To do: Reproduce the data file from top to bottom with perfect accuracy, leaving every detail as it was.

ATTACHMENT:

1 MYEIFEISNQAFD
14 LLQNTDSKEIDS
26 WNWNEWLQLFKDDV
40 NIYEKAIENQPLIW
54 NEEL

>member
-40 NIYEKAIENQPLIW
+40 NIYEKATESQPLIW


1 MYEIFEISNQAFD
14 LLQNTDSKEIDS
26 WNWNEWLQLFKDDV
40 NIYEKAIENQPLIW
54 NEEL

>member
-40 NIYEKAIENQPLIW
+40 NIYEKATESQPLIW